Rigoberto Advincula1

1, Case Western Reserve University, Cleveland, Ohio, United States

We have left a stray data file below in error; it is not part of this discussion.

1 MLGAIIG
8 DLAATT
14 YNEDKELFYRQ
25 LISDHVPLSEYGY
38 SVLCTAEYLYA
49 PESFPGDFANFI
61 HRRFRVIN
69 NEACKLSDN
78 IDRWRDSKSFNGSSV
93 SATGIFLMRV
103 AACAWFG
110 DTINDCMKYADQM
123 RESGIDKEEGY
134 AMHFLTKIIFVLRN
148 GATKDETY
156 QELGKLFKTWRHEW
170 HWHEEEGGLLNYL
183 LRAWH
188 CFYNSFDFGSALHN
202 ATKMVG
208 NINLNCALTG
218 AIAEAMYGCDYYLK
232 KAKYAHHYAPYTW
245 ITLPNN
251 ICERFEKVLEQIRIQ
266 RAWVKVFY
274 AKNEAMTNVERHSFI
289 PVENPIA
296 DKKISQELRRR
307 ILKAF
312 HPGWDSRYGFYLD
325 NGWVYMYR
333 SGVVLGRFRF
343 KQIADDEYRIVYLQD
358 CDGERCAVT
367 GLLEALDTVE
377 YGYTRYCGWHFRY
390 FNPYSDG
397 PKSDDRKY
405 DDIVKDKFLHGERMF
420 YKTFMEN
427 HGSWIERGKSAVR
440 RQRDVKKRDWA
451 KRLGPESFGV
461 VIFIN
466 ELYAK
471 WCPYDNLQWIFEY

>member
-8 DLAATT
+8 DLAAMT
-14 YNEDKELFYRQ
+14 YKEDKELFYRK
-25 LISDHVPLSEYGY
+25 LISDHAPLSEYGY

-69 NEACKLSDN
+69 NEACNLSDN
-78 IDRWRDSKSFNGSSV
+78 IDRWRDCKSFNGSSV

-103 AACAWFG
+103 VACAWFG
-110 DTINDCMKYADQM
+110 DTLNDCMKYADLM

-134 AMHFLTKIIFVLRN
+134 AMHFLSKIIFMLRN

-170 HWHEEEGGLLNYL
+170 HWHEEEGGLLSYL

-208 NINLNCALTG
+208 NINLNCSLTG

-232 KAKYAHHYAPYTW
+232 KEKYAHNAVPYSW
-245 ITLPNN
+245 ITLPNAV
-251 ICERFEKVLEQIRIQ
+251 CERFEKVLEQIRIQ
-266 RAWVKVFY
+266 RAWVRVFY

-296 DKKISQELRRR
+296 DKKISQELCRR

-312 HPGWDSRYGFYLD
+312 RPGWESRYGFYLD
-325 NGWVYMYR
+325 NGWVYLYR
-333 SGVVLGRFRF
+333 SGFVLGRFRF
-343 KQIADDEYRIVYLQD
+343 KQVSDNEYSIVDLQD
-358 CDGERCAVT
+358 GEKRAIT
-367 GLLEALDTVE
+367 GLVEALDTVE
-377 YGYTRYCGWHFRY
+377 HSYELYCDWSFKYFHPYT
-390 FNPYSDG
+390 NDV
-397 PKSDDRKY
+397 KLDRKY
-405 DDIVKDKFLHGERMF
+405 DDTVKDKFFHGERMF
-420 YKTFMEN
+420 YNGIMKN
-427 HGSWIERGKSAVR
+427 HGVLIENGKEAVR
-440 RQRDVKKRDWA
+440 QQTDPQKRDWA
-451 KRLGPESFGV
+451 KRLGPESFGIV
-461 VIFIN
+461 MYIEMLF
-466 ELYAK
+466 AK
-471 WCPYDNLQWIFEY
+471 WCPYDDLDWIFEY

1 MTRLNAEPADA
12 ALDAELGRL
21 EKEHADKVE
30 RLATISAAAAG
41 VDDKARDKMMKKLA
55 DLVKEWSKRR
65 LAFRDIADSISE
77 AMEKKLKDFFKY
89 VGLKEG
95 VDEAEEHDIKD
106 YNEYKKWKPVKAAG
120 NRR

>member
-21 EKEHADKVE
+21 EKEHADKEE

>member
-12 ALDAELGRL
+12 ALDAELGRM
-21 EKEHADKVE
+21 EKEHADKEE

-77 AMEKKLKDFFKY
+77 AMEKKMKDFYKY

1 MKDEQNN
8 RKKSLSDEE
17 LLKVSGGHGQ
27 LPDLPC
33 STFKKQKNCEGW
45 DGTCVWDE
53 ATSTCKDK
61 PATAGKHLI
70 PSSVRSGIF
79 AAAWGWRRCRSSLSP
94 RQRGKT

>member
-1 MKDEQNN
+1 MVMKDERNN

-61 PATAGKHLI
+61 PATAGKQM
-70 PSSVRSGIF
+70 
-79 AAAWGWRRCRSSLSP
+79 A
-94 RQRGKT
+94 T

Motor components capable of lightweight operation are especially important for engine components as well as household devices. The ability to 3D print this parts with metals is given. However, a challenge is to prepare new and unconventional materials based on polymer nanocomposites. As such, one needs to access conductive materials using 3D printing techniques: the ideal is access to the next generation of conductive polymer composites. In this talk, we present a facile method to prepare conductive polymer-based nanocomposite parts by: 1) Polyurethane elastomers, coated with carbon nanotubes (CNT), 2) the assembling carbon black or graphene oxide on the surface of commercially available polymer powder and using scanning laser sintering (SLS) as a method of choice. CNT can be used to coat elastomeric actuators. For the carbon- black additive this involves simple mixing. However, for graphene oxide, the reduction towards graphene oxide nanosheets render the materials and printed objects, electrically conductive. The properties of the nanocomposites can be determined based on chemical, mechanical, and electrical characterization and subsequently used as the feedstock to 3D print metal-free electrically conductive components. This simple approach is thus ideal for accessing a number of conductive polymer structures by readily accessible, and standard 3D printing techniques.